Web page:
New York ex Rel. Clyde v. Gilchrist - 262 U.S. 94 (1923)
U.S. Supreme Court
New York ex Rel. Clyde v. Gilchrist, 262 U.S. 94 (1923)
New York ex Rel. Clyde v. Gilchrist
Argued April 17, 1923
Decided April 30, 1923
262 U.S. 94
ERROR TO THE SUPREME COURT
OF THE STATE OF NEW YORK
1. Upon error to a state court, when a statute is alleged to impair the obligation of a contract, this Court must decide for itself whether there was a contract and what it was. P. 262 U. S. 96.
2. But where the contract claimed is one of tax exemption, involving the taxing system of the state, this Court will be slow to depart from a judgment of the state courts denying it if no real oppression or manifest wrong result. P. 262 U. S. 97.
3. The New York Mortgage Recording Tax Law, Art. XI, § 251, in providing that payment of the taxes therein provided on recording of mortgages should exempt them and the debts and obligations thereby secured from other taxation, and Art. XV of the Tax Law, as amended by c. 802, N.Y.Laws, 1911, in providing that, upon payment on other secured debt of a tax of 1/2 of 1% of their face value, and certification by the Comptroller, they should be exempt from all taxation, with specified exception, were not intended to establish contracts with those paying such taxes exempting them from taxation of their income from such debts and mortgages. Pp. 262 U. S. 97, 262 U. S. 99.
197 App.Div. 913, 232 N.Y. 550, affirmed.
Error to a judgment of the Supreme Court of New York (affirmed by the Court of Appeals) confirming, in a statutory proceeding, an assessment under the state income tax law.
MR. JUSTICE HOLMES delivered the opinion of the Court.
This is a statutory proceeding to recover the amount of taxes for 1919 paid under duress and protest. As the first step the relator, the plaintiff in error, filed an application for a revision of the tax with the comptroller of the state. His determination presented the issue in a few words. The relator held bonds secured by mortgages upon which latter the mortgage recording tax under Article 11 of the Tax Law had been paid. She also held secured debts upon which a tax had been paid under Article 14 of the Tax Law as amended by Chapter 802 of the
Laws of 1911. An additional assessment was made under the Income Tax Law of 1919, c. 627, on account of the relator's income from these bonds and debts. The relator seems to have contended that, if the Income Tax Law imposed the additional assessment, it was unconstitutional as impairing the obligation of contracts made by the statutes laying the taxes first mentioned. The Comptroller held that the additional assessment was correct, and that no payment was unlawfully exacted. His determination was confirmed by the Appellate Division of the Supreme Court, and the order of the Appellate Division was affirmed by the Court of Appeals. No opinion was delivered by either court. The case was brought here by writ of error, and the defendant in error moved to dismiss on the ground that it does not appear that the judgment below necessarily decided a question that can be brought here in this way. Cuyahoga River Power Co. v. Northern Realty Co., 244 U. S. 300, 244 U. S. 304.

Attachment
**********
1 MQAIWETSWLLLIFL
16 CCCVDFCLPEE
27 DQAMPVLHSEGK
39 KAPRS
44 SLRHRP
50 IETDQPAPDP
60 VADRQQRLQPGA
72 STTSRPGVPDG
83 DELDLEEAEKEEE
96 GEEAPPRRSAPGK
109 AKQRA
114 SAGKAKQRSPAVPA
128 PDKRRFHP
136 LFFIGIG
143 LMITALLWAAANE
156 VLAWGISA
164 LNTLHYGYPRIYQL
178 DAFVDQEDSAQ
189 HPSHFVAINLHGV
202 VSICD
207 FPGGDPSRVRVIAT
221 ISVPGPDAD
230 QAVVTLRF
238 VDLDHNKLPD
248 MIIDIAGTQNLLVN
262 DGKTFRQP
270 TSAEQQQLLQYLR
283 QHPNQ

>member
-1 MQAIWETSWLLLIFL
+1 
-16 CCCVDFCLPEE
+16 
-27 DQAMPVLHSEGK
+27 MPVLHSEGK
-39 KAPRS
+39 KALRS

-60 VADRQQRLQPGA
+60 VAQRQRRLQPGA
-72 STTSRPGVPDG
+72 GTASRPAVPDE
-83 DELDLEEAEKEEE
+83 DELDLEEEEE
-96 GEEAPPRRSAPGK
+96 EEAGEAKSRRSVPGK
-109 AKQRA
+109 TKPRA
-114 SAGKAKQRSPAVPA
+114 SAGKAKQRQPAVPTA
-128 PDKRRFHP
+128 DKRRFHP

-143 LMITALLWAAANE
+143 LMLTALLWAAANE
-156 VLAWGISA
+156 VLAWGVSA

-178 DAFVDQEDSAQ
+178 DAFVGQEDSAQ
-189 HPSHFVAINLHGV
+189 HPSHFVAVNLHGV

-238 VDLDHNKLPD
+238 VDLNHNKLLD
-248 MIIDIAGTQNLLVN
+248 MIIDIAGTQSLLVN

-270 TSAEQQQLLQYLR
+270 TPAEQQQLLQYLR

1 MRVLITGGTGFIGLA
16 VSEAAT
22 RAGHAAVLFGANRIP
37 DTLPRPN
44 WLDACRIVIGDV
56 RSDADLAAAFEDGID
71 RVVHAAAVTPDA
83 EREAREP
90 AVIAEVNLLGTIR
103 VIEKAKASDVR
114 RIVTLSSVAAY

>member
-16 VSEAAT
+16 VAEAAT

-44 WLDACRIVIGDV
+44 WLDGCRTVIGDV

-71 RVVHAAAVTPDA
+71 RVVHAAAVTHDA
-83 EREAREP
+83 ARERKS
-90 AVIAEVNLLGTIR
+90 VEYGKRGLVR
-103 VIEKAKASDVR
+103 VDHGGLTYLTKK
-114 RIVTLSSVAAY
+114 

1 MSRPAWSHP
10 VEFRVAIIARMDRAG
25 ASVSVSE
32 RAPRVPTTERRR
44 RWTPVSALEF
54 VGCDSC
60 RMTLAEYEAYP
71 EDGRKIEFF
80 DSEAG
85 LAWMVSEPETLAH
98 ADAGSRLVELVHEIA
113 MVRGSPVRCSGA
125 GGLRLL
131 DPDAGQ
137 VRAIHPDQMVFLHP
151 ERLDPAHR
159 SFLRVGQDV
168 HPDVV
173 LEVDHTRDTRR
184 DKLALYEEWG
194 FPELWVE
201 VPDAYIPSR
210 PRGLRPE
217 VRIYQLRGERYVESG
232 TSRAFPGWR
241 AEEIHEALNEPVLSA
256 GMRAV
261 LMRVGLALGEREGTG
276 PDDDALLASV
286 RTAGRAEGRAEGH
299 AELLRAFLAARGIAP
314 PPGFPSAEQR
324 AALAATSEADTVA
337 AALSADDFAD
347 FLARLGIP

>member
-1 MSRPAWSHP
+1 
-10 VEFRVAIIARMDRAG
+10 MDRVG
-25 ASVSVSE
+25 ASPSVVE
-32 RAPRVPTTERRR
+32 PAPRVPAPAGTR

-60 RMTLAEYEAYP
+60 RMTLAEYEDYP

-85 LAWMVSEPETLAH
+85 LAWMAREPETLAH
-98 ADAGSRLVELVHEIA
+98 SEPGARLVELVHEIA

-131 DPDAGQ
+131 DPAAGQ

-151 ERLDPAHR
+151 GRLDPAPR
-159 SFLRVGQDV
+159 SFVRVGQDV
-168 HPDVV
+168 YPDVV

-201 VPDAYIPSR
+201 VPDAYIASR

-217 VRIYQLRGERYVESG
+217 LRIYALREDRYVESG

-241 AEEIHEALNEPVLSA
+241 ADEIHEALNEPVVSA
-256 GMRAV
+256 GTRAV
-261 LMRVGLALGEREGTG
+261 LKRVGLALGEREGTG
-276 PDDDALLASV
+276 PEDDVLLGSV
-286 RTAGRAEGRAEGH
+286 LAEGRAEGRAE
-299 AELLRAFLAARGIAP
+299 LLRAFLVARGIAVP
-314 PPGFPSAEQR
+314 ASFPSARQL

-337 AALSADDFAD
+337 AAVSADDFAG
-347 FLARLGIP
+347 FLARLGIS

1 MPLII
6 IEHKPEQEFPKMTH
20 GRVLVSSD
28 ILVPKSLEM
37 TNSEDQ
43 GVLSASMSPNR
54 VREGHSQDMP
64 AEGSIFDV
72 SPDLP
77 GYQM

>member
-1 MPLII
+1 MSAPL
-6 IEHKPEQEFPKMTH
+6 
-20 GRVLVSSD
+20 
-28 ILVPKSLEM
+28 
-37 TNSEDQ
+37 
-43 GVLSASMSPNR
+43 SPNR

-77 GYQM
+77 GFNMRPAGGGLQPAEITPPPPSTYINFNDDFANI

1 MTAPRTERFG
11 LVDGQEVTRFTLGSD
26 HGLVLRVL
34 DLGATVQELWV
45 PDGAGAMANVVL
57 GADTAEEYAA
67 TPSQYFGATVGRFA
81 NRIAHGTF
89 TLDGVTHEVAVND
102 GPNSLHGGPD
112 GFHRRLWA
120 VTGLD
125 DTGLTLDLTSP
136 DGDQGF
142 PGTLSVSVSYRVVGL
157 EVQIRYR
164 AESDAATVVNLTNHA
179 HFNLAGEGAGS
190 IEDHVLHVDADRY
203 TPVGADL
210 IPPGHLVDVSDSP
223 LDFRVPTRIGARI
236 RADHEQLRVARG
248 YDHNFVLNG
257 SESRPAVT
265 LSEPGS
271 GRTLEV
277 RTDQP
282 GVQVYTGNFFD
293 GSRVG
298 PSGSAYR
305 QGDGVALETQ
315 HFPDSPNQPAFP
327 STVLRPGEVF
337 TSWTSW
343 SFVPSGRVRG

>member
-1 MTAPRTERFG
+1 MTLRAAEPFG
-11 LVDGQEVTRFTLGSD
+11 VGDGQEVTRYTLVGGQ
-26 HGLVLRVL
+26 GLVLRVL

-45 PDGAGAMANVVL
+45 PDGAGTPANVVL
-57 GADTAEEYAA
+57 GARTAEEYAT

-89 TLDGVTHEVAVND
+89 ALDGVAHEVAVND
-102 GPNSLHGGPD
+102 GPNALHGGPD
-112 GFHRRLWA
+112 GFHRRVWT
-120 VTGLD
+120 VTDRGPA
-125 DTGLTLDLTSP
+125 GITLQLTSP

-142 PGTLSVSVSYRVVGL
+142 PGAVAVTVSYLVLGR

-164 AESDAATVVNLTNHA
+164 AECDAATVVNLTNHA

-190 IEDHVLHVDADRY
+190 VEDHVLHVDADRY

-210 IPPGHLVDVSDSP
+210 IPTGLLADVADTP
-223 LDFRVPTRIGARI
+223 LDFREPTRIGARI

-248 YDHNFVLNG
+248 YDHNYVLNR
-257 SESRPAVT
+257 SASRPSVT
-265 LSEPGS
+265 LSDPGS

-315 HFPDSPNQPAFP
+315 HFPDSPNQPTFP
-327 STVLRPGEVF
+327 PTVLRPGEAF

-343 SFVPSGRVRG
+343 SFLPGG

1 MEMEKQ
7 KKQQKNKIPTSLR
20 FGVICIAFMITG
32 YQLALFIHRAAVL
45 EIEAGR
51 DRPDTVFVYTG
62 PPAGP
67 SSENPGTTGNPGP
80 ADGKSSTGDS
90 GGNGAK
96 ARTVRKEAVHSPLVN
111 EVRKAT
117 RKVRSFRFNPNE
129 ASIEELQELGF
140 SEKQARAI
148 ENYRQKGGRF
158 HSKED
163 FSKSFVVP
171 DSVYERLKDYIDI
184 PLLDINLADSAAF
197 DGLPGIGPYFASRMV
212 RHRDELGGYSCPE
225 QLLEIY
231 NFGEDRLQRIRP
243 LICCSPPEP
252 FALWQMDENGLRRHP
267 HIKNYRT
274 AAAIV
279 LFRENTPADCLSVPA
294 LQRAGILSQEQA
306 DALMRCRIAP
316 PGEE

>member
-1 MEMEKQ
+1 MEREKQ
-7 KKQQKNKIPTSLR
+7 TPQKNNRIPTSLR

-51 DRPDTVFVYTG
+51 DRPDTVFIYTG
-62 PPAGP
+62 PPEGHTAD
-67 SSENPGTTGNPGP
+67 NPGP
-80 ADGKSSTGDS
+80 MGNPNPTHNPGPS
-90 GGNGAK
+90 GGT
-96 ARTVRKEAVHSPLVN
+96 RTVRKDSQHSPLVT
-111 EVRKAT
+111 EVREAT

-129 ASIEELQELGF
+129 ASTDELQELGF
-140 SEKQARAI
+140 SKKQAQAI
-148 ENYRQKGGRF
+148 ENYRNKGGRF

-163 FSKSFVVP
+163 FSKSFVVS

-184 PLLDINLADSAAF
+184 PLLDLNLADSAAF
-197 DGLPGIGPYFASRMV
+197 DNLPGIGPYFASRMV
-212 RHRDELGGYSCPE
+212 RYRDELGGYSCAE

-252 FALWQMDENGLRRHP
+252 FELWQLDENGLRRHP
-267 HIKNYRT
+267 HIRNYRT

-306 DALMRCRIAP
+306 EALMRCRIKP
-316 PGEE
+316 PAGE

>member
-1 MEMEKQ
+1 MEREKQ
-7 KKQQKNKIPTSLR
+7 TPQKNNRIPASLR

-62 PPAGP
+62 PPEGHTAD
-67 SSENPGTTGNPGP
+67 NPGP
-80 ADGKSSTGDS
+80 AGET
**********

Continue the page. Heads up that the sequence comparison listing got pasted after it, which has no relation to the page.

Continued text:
The position of the relator is that, where the ground of judgment does not appear, this Court will not assume that the Court below proceeded upon ground clearly untenable, and that therefore if the only one that seems plausible opens a constitutional question raised upon the record, this Court will proceed to deal with it. Adams v. Russell, 229 U. S. 353, 229 U. S. 358. The only ground suggested by the defendant in error as local is that the decision of the Appellate Division at least is shown to have gone upon the construction of the exempting statutes by an opinion rendered at the same time as the present judgment, to the effect that the exemption of mortgages by the Mortgage Recording Tax Law, if a contract, did not extend to the interest upon the debt. People ex rel. Central Union Trust Co. v. Wendell, 197 App.Div. 131. To this the relator rightly replies that, when a statute is alleged to impair the obligation of a contract, this Court must decide for itself whether there was a contract
and what it was. Detroit United Ry. v. Michigan, 242 U. S. 238, 242 U. S. 2498; Columbia Water Power Co. v. Columbia Electric Street Railway, Light & Power Co., 172 U. S. 475, 172 U. S. 487. The relator, in her petition to the Supreme Court, failed to call attention in terms to the provision of the Constitution relied upon. Harding v. Illinois, 196 U. S. 78, 196 U. S. 88. But she set forth that the exemptions claimed were granted by the statutes under which the earlier taxes were fixed, that they were secured for a valuable consideration, the payment of those taxes, and that the subsequent tax upon the income of the bonds and securities violated the provisions of the Constitution of the United States. We shall assume in her favor that Article 1, Section 10, was sufficiently indicated as the clause upon which she relied.